EnergyQuarterly December 2021. Net zero targets, record LNG exports, $180m LNG cargoes, east coast gas prices up 29% qoq

The December 2021 EnergyQuarterly report has just been released, with comprehensive Australian energy data for the September Quarter 2021 and the year to September 2021 plus analysis of the latest developments. 
The cover highlights the increasing role of banks in pushing the world towards net zero. In just over a decade since the global financial crisis banks have gone from global pariahs to climate messiahs. What is going on? Have they all suddenly got religion or are there other motives at play too? 
At least the banks are giving their shareholders decent returns. If energy companies were not in the dock for causing climate change, they certainly should be for delivering terrible returns to shareholders.
The last few months have been dominated by climate change issues, most prominently with COP 26, and important announcements by both the government and opposition. The ghost of Tony Abbott still stalks climate policy, with both the government and opposition policies promising painless routes to net zero.

The December report has a detailed summary of the latest IEA World Energy Outlook, which is essential background to climate change considerations. We also look at the COP 26 decisions and ask where this all leaves energy companies. We also look at state emissions reduction targets. Achieving its target of a 50% reduction by 2030 would require NSW to close all coal-fired power stations. 

The biggest announcement of the quarter was the go-ahead for Woodside’s Scarborough LNG project. However, Scarborough and Barossa are the only two new LNG projects Australia has going while the North West Shelf is already starting to decline. We ask what’s next for Australian LNG?

Other highlights include:

  • East coast wholesale domestic gas prices (both spot and contract) increased by 28.7% qoq in Q3 .  Spot prices increased in November to $10-13/GJ. Domestic spot prices remain well below international spot prices, which are around $40/GJ, but high international spot prices are certainly encouraging strong exports from Gladstone, including high-priced spot cargoes, which could have been worth over $180 million each.
  • Domestic gas prices in WA are also significantly higher. WA wholesale domestic gas prices, as measured by ABS, were 7.0% higher qoq in Q3 2021.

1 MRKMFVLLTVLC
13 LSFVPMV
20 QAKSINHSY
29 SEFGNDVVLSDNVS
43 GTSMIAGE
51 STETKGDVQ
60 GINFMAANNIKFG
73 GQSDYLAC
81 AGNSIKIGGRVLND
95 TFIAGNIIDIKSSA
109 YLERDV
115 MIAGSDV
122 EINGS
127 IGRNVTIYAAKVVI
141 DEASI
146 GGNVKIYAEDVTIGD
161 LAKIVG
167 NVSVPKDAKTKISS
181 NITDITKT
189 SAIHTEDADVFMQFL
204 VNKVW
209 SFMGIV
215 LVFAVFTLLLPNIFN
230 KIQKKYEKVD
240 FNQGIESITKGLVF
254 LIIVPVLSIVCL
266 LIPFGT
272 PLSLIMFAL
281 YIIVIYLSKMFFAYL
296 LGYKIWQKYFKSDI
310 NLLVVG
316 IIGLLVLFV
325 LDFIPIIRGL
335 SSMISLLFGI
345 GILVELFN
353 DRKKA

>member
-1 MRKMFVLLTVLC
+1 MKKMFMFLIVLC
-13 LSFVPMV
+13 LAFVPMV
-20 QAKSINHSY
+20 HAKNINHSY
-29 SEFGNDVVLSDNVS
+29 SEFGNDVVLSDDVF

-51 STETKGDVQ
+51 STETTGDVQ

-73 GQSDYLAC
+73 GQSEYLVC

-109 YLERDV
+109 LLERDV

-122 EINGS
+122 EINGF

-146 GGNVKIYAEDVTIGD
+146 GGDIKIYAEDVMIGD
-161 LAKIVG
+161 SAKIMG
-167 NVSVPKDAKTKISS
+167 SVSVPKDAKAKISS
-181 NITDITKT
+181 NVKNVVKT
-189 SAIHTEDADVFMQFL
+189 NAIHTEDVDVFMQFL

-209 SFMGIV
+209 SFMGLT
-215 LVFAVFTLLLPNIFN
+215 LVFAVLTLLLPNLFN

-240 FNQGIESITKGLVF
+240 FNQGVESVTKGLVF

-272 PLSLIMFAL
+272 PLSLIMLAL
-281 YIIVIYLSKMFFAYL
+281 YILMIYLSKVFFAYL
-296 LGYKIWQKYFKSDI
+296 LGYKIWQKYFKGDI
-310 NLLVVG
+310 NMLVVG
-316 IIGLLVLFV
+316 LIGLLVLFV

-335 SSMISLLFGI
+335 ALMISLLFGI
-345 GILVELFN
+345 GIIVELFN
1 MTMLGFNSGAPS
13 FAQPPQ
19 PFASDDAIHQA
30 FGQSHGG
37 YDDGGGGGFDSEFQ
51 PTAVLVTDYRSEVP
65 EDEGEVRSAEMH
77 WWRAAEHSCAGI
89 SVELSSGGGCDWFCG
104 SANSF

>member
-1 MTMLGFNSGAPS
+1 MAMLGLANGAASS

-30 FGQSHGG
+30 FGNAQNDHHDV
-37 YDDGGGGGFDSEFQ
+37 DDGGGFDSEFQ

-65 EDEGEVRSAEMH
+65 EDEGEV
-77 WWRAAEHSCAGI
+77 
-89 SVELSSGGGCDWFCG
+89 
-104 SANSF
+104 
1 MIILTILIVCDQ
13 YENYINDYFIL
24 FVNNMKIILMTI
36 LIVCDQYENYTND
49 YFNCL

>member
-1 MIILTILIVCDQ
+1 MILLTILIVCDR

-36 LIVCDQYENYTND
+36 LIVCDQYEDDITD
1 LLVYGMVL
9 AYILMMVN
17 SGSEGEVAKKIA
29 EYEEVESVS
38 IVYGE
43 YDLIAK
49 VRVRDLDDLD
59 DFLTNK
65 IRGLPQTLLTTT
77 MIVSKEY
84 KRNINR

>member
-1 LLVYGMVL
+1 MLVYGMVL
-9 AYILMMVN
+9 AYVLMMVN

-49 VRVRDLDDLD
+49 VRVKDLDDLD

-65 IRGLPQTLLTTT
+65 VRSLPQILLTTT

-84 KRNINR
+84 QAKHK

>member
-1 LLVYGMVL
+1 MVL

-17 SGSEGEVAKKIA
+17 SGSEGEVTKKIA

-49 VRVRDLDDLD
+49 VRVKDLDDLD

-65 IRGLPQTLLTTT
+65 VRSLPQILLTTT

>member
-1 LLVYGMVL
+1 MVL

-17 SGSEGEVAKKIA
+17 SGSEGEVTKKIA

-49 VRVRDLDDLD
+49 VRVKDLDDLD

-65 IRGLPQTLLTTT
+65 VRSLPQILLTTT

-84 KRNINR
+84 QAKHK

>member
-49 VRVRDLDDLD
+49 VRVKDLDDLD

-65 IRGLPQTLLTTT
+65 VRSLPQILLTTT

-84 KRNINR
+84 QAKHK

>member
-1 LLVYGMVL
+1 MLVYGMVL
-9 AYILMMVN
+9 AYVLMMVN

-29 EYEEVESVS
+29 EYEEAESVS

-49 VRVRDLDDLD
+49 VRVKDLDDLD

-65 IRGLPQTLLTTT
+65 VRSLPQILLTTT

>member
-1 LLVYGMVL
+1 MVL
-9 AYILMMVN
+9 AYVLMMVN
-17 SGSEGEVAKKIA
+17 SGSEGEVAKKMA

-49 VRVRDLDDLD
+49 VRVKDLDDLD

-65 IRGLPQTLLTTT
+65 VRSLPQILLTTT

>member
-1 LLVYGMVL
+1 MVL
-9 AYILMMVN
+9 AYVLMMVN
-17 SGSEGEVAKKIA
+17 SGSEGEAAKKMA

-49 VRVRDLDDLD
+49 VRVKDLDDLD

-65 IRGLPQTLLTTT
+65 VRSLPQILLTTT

• The share of coal power generation (CPG) in the NEM slumped to 62.3% in Q3, a record low, and gas power generation’s (GPG) share fell to 6.1%, a Q3 record low. Renewables reached a 23.7% share. Total clean energy (including hydro) was 31.6%. 
  • In South Australia the share of renewables has grown from 66% in September to 76% in November, with the gas share slumping from 33% to 24%.
  • National petroleum production climbed to a quarterly record in Q3 2021, driven by record LNG exports
  • Australia exported 21.1 Mt of LNG in Q3 2021 – a quarterly record. The strong performance continued into October, when the industry shipped a record 7.23 Mt (105 cargoes), up from 6.96 Mt (101 cargoes) in September.
  • National oil production increased from 9.6 MMbbl in Q2 2021 to 10.4 MMbbl in Q3 2021 thanks to good results from Woodside’s Vincent project and the NWS, and a rebuild of volumes from the Santos-operated Van Gogh project.
  • South Australia is at the centre of boom in exploration for natural hydrogen, which began with the chance rediscovery of historical reports of hydrogen results from two wells drilled in the 1930s. From a starting point of zero activity in February 2021, SA now has 18 Petroleum Exploration Licences (granted or applied for) from six companies targeting natural hydrogen. The combined area under permit is 570,000 km2 or 32% of the entire state.
  • Gas production in New Zealand continues to decrease rapidly, while a new report commissioned by government on the outlook for gas supply has confirmed what we already knew – policy is driving down production and sidelining the gas industry long before the country has the energy alternatives it needs.

The 166-page report also has 67 Tables and 64 Charts, providing the latest numbers on Australian energy in 2021.

Further infomation, including the brochure with full table of contents, can be obtained by clicking here.